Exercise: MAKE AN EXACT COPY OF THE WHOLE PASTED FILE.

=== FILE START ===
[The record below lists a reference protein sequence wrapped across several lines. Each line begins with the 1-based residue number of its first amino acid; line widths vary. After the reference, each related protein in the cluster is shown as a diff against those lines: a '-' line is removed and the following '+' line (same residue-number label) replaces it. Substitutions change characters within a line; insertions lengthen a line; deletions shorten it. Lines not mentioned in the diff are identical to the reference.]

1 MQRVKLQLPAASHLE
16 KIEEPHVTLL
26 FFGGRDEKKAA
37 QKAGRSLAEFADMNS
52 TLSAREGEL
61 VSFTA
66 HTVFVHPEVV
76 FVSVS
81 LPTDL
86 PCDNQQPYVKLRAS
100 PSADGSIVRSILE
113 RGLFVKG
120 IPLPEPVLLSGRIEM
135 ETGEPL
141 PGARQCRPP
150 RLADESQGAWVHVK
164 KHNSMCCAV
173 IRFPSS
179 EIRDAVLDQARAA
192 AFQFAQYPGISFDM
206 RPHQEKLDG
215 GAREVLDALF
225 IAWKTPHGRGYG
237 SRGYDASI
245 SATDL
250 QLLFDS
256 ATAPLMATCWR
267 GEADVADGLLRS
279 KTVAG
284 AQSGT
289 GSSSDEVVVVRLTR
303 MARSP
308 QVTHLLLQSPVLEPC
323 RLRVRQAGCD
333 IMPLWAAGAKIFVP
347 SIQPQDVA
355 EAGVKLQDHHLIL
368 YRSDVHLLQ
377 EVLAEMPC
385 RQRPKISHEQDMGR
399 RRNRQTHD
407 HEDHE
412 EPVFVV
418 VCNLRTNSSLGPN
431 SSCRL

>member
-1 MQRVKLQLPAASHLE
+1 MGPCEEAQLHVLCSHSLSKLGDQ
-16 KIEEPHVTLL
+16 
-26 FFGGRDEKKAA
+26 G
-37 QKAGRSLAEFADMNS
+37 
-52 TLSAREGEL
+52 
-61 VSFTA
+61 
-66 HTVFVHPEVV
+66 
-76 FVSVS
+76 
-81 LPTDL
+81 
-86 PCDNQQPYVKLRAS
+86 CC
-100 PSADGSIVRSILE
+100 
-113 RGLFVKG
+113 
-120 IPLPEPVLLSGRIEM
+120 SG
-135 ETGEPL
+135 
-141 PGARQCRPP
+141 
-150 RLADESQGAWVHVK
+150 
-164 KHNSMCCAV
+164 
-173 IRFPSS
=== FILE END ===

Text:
[The record below lists a reference protein sequence wrapped across several lines. Each line begins with the 1-based residue number of its first amino acid; line widths vary. After the reference, each related protein in the cluster is shown as a diff against those lines: a '-' line is removed and the following '+' line (same residue-number label) replaces it. Substitutions change characters within a line; insertions lengthen a line; deletions shorten it. Lines not mentioned in the diff are identical to the reference.]

1 MQRVKLQLPAASHLE
16 KIEEPHVTLL
26 FFGGRDEKKAA
37 QKAGRSLAEFADMNS
52 TLSAREGEL
61 VSFTA
66 HTVFVHPEVV
76 FVSVS
81 LPTDL
86 PCDNQQPYVKLRAS
100 PSADGSIVRSILE
113 RGLFVKG
120 IPLPEPVLLSGRIEM
135 ETGEPL
141 PGARQCRPP
150 RLADESQGAWVHVK
164 KHNSMCCAV
173 IRFPSS
179 EIRDAVLDQARAA
192 AFQFAQYPGISFDM
206 RPHQEKLDG
215 GAREVLDALF
225 IAWKTPHGRGYG
237 SRGYDASI
245 SATDL
250 QLLFDS
256 ATAPLMATCWR
267 GEADVADGLLRS
279 KTVAG
284 AQSGT
289 GSSSDEVVVVRLTR
303 MARSP
308 QVTHLLLQSPVLEPC
323 RLRVRQAGCD
333 IMPLWAAGAKIFVP
347 SIQPQDVA
355 EAGVKLQDHHLIL
368 YRSDVHLLQ
377 EVLAEMPC
385 RQRPKISHEQDMGR
399 RRNRQTHD
407 HEDHE
412 EPVFVV
418 VCNLRTNSSLGPN
431 SSCRL

>member
-1 MQRVKLQLPAASHLE
+1 MGPCEEAQLHVLCSHSLSKLGDQ
-16 KIEEPHVTLL
+16 
-26 FFGGRDEKKAA
+26 G
-37 QKAGRSLAEFADMNS
+37 
-52 TLSAREGEL
+52 
-61 VSFTA
+61 
-66 HTVFVHPEVV
+66 
-76 FVSVS
+76 
-81 LPTDL
+81 
-86 PCDNQQPYVKLRAS
+86 CC
-100 PSADGSIVRSILE
+100 
-113 RGLFVKG
+113 
-120 IPLPEPVLLSGRIEM
+120 SG
-135 ETGEPL
+135 
-141 PGARQCRPP
+141 
-150 RLADESQGAWVHVK
+150 
-164 KHNSMCCAV
+164 
-173 IRFPSS